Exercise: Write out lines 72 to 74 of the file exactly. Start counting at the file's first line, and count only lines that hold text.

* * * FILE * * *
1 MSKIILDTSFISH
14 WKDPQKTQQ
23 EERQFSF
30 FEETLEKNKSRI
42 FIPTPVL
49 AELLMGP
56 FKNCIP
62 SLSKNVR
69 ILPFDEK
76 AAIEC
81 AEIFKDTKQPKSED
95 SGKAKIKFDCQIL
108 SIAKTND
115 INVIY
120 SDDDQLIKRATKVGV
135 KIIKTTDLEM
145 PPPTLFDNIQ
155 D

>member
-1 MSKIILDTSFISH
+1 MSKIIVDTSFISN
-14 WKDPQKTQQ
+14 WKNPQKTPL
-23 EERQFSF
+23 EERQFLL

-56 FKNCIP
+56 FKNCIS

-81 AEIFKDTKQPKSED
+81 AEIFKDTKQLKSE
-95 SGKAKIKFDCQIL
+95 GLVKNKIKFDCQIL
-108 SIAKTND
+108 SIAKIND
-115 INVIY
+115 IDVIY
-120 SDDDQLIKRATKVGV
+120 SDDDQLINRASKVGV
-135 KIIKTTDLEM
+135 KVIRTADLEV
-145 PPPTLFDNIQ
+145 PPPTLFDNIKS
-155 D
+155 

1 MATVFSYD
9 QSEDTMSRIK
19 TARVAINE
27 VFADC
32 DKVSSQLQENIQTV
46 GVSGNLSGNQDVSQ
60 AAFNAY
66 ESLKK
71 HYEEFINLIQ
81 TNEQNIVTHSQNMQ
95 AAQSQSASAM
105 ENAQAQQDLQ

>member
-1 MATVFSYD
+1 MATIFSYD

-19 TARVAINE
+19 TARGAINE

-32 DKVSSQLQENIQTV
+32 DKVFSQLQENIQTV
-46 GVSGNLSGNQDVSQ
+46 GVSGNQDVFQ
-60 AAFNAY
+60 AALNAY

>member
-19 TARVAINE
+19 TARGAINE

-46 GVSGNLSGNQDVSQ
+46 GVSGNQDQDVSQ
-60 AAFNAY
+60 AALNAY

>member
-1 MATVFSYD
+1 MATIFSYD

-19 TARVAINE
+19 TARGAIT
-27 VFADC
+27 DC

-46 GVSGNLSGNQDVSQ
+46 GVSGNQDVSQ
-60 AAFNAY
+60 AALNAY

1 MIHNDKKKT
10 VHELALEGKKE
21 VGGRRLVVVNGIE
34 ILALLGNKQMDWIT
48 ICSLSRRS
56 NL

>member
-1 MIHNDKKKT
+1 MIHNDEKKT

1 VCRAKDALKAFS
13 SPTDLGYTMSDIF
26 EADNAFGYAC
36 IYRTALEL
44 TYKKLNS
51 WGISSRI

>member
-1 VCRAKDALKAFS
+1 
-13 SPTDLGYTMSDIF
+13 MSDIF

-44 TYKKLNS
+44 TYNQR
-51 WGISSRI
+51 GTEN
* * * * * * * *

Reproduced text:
-60 AAFNAY
+60 AALNAY

>member